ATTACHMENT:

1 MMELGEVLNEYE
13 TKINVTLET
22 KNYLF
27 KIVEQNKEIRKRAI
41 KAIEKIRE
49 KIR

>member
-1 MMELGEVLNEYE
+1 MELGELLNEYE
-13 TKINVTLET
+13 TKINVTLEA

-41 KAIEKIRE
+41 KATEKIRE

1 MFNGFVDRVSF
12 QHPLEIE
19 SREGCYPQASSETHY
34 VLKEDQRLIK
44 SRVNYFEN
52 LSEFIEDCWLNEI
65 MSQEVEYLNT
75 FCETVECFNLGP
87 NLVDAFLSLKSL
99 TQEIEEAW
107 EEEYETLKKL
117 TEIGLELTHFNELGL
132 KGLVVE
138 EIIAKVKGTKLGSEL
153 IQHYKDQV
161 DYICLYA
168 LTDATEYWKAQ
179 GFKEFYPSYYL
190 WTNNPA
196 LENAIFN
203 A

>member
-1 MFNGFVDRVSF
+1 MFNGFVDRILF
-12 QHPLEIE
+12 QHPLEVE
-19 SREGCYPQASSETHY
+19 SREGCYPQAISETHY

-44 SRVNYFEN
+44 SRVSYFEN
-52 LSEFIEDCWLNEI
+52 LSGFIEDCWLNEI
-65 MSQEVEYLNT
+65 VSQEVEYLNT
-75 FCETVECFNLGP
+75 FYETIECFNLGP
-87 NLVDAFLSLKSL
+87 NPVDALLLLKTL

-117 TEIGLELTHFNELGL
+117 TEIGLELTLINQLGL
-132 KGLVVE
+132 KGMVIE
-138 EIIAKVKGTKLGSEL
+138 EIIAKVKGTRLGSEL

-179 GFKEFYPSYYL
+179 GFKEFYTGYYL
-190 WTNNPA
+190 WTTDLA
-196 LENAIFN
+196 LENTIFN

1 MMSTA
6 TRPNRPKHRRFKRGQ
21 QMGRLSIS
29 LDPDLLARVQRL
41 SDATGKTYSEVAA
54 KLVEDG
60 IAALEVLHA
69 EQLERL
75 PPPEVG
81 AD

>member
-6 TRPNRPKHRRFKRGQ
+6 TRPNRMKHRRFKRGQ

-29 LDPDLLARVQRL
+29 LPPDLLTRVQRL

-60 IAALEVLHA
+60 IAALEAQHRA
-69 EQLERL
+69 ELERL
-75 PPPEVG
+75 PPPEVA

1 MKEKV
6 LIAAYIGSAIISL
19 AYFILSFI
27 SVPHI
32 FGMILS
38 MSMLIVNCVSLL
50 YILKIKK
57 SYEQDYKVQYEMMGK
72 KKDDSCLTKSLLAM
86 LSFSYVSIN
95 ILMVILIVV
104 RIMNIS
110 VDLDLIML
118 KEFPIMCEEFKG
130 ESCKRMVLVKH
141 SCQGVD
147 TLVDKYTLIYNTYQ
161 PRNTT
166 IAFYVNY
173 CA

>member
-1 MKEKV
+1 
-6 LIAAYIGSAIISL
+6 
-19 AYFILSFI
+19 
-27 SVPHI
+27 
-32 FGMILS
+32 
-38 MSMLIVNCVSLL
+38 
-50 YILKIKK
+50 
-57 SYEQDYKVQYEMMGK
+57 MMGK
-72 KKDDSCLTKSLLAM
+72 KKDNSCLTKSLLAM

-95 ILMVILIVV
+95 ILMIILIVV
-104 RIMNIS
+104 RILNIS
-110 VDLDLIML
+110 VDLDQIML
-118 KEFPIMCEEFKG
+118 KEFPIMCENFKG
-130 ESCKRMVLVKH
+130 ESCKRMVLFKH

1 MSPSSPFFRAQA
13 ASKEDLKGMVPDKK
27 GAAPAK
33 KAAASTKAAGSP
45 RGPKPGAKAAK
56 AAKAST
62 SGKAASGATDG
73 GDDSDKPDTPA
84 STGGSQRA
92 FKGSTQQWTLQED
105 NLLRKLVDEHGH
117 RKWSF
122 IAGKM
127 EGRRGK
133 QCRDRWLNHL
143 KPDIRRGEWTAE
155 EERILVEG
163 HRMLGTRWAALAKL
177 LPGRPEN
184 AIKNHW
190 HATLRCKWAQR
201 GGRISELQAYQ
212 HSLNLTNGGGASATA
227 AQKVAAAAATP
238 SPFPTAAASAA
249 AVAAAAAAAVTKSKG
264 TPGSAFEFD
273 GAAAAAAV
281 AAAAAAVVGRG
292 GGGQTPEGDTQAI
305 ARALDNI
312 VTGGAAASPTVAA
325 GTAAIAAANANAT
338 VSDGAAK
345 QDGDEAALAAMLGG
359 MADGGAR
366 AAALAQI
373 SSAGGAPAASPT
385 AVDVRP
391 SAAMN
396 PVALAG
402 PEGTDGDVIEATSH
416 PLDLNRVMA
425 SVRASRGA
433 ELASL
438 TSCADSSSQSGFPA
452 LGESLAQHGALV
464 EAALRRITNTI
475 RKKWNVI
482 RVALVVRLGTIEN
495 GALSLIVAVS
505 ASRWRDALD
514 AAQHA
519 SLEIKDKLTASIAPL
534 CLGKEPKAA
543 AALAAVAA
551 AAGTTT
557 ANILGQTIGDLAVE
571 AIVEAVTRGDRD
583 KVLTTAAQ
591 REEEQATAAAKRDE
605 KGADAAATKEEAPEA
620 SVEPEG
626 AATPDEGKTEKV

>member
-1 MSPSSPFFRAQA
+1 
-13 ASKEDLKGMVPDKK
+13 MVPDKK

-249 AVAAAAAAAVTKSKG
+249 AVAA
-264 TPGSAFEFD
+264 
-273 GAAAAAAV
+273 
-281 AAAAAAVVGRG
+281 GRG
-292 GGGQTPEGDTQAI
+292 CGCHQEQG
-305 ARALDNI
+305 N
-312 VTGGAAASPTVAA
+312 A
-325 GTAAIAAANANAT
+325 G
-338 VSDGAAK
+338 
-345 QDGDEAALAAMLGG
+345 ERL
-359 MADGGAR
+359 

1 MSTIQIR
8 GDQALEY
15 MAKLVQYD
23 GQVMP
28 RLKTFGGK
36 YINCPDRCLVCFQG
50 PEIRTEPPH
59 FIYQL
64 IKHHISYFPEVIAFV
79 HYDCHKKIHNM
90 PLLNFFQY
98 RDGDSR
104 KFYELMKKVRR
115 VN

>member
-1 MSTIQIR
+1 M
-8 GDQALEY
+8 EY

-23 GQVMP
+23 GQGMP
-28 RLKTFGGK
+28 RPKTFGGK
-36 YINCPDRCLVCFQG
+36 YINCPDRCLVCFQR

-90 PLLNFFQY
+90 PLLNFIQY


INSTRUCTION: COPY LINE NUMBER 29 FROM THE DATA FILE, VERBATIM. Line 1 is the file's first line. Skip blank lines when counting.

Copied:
161 DYICLYA